Defensive Coding in C#

This course will show you how to write clean, maintainable, and testable code, and how to keep that code great using defensive coding techniques.
Course info
Rating
(1601)
Level
Intermediate
Updated
May 9, 2014
Duration
4h 32m
Table of contents
Description
Course info
Rating
(1601)
Level
Intermediate
Updated
May 9, 2014
Duration
4h 32m
Description

You will learn how to write clean, maintainable, and testable code when faced with constantly changing requirements, legacy issues, intensive time pressures, and a rapidly evolving environment. You will also learn how to keep that code great after maintenance activities, multiple developers, and the ravages of time.

About the author
About the author

Deborah Kurata is a software developer, consultant, Pluralsight author, Google Developer Expert (GDE) and Microsoft Most Valuable Professional (MVP). Follow her on twitter: @deborahkurata

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Section Introduction Transcripts
Section Introduction Transcripts

Introduction
Want to write great maintainable code, even when faced with constantly changing requirements, Legacy issues, intensive time pressures, and a rapidly evolving environment, and want to keep that code great after maintenance activities, multiple developers, and the ravages of time? Welcome to Defensive Coding in C#. My name Deborah Kurata, and this course will show you how to write great maintainable code, and keep that code great using defensive coding techniques.

Defending Your Methods - Part 2
Refactoring to cleaner methods protects those methods from now into the future by improving comprehension and intent, but we have not yet considered predictability. What if invalid data is passed into a method? Welcome back to Defensive Coding in C#. My name is Deborah Kurata, and this module continues applying defensive coding techniques to methods by beefing up their cleanliness, quality, and predictability, with a focus on predictability. Earlier in this course we outlined the goals of defensive coding. Improving comprehension and reducing bugs through Clean Code. Improving application quality with Testable Code and Unit Tests. And improving code predictability by handling the expected and the unexpected. In the prior module we looked at some techniques for refactoring a long and smelly method into cleaner, testable methods. It is much easier to implement additional defenses when you can start with clean code. This module focuses on validation of incoming parameters to defend your methods from invalid inputs.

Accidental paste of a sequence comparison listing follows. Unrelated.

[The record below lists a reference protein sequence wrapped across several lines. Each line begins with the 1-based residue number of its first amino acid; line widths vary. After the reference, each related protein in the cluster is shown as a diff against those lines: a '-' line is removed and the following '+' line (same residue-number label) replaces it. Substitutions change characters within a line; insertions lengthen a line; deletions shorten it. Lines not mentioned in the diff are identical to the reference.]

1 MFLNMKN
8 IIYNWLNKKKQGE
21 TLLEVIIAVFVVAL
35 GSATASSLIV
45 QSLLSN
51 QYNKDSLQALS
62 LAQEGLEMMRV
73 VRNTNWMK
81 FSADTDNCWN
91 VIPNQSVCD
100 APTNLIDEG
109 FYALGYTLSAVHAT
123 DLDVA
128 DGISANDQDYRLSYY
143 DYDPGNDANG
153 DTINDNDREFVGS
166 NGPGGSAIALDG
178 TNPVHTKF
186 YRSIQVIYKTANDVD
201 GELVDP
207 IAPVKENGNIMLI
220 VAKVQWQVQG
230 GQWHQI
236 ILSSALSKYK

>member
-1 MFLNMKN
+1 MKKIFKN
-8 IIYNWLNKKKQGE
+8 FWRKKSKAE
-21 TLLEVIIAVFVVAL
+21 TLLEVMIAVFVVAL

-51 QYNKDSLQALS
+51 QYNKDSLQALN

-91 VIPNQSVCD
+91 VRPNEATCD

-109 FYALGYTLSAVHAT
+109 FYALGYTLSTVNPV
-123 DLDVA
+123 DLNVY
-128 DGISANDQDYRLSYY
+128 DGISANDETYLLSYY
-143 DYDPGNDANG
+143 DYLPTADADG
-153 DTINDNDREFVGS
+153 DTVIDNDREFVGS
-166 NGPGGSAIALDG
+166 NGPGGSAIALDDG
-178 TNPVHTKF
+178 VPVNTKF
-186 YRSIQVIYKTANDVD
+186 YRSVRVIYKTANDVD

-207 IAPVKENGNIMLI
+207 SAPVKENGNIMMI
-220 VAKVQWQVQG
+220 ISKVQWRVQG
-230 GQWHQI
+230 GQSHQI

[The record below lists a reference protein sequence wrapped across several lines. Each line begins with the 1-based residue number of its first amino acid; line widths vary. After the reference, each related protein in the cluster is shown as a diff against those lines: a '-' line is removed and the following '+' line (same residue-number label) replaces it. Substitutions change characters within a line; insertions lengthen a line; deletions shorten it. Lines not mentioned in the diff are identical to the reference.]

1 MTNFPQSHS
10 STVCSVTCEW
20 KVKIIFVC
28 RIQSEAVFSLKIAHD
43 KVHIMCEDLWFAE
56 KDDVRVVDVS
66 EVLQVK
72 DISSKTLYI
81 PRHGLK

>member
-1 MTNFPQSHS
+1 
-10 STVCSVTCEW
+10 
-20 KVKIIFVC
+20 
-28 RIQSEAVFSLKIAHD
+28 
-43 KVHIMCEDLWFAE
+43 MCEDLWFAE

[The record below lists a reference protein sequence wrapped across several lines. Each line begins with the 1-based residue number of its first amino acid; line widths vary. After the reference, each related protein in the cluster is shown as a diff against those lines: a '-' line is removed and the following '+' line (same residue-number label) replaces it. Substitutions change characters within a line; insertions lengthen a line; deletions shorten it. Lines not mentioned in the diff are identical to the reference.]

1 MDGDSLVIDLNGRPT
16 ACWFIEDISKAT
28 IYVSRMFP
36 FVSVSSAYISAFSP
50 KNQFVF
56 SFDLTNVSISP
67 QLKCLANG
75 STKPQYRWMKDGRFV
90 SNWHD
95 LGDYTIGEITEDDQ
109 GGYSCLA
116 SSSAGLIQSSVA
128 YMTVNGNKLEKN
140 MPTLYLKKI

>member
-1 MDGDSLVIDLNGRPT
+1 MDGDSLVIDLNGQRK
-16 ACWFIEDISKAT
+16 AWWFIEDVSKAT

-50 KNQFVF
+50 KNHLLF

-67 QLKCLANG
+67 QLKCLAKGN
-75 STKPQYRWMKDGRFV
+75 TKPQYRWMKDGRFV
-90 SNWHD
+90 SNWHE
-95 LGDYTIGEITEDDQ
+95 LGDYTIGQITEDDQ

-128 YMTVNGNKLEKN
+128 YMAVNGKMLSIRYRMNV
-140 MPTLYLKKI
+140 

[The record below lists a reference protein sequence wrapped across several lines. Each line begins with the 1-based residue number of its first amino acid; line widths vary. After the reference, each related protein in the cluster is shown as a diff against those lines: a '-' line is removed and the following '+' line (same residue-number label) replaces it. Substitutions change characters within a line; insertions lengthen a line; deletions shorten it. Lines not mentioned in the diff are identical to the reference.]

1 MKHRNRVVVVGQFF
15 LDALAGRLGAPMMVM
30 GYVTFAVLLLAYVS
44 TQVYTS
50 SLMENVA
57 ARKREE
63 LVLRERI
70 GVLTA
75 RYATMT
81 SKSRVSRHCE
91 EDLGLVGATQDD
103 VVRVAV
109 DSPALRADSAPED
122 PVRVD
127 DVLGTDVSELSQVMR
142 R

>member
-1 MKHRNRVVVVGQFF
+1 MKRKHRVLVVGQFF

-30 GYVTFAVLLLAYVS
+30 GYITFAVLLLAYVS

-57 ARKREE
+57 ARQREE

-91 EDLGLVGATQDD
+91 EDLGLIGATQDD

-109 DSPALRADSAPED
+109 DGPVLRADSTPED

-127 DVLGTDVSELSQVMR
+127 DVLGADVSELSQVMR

Defending Your Methods Part 3: Returning Predictable Results
Welcome back to Defensive Coding in C#. My name is Deborah Kurata, and this module continues applying defensive coding techniques to methods, with a focus on Returning Predictable Results. Earlier in this course we outlined the goals of defensive coding: Improving comprehension, simplifying maintenance, and reducing bugs through Clean Code; improving application quality with Testable Code and Unit Tests; and improving code predictability by handling the expected and the unexpected. We have already seen how to build clean and testable methods, we've seen how to use automated code testing techniques to build and execute unit tests, and how to improve code predictability by validating method parameters with guard clauses. This module looks further at method predictability with a focus on returning predictable results from our methods. This module looks at several types of method results; returning a Value, returning Exceptions, returning Multiple Values, and returning Null.

Final Words
Welcome back to Defensive Coding in C#. My name is Deborah Kurata, and the final words in this course include tips for using defensive coding techniques with Legacy code. There is also a summary of the key points in this course and a list of additional Pluralsight courses that expand on the topics covered in this course.